A preliminary version of the WIYN One Degree Imager (ODI) has been commissioned and put into scientific operation. ODI was designed to take advantage of the excellent image quality and wide field of view of the WIYN 3.5m telescope. It will do this by covering a one square degree focal plane with orthogonal transfer array (OTA) detectors, which have the capability to correct for image motion during the exposure in regions approximately the size of the isokinetic patch. The partial ODI (pODI) differs from the complete ODI in two ways - only 13 of the 64 OTAs populate the focal plane, and only coherent image motion correction is enabled. However, this implementation has allowed the commissioning of the instrument with all subsystems except the additional detectors in place. The 13 OTAs are configured as a 24 X 24 arcminute “science field”, plus 4 outer OTAs, allowing the sampling of all radii within the one square degree field. pODI is now in use for science observations as we prepare to upgrade the focal plane. The performance of pODI is excellent. Image quality is site seeing limited, and, on good seeing nights, we can achieve images around 0.4 arcsec FWHM over the entire field. The guide signal, from selected regions in the outer OTAs, can be passed to the telescope exclusively, or the high frequency component can be applied as a global shift to the OTAs. We are still in the process of characterizing the gains from this coherent correction, but the detectors perform well in this mode. Data are immediately transferred to an archive at Indiana University, where they are pipeline-processed to remove instrumental signature. The OTA detectors perform adequately in terms of read noise, full well, sensitivity, and dark current. They show 2 anomalies: (1) regions in the circuitry outside the imaging area glow under certain circumstances, and (2) a low level degradation of charge transfer efficiency is present between the imaging area and the serial registers. We have found ways to address both of these effects in operation, calibration, and post-processing, and the instrument is producing valuable scientific observations.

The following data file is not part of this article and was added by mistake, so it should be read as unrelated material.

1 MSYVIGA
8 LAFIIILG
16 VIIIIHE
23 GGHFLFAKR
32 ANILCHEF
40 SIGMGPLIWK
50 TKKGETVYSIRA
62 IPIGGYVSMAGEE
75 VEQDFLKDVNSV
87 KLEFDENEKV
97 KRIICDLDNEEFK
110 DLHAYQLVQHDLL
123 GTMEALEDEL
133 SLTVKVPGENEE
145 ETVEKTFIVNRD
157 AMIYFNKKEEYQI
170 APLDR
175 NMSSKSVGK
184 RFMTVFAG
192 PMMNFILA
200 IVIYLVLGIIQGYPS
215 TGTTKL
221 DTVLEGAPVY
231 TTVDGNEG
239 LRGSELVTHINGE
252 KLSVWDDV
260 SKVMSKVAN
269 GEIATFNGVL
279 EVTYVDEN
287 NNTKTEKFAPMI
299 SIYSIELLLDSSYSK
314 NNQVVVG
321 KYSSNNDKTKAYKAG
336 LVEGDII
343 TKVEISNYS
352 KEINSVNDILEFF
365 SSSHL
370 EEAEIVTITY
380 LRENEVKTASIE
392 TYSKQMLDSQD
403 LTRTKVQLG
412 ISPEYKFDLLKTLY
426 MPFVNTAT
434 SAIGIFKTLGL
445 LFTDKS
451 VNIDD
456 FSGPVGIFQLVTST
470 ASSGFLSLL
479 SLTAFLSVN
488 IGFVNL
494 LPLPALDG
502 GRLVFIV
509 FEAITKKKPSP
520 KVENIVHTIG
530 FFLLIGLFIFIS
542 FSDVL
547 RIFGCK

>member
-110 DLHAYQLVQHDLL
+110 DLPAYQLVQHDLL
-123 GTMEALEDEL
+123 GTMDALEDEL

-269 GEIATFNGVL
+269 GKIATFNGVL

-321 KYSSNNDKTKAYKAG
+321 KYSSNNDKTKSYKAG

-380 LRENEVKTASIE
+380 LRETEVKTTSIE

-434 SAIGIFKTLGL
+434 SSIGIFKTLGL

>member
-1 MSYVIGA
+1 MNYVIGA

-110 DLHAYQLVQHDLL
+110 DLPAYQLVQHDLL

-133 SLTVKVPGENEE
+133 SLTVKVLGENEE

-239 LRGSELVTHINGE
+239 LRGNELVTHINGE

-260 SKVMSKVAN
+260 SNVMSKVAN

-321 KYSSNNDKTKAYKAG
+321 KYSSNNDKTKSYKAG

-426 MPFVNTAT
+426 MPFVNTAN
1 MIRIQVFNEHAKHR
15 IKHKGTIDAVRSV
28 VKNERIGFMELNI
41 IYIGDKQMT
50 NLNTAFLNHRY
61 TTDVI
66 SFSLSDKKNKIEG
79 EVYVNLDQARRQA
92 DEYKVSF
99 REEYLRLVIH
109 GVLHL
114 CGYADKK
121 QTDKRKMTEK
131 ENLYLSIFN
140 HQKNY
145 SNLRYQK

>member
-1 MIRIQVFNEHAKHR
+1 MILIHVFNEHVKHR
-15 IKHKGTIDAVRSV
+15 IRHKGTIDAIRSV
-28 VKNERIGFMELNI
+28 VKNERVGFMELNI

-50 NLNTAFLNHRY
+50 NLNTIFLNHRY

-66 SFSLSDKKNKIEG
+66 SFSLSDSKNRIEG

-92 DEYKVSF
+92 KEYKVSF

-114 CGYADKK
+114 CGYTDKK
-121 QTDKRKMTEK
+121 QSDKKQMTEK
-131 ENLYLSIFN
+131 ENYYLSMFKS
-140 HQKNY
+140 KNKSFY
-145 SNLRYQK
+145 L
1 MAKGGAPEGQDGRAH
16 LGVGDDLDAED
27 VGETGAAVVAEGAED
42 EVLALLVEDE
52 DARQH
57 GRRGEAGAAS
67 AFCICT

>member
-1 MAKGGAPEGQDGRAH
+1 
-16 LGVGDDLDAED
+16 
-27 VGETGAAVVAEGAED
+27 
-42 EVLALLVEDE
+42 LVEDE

American Astronomical Society Meeting Abstracts
- Pub Date:
- June 2013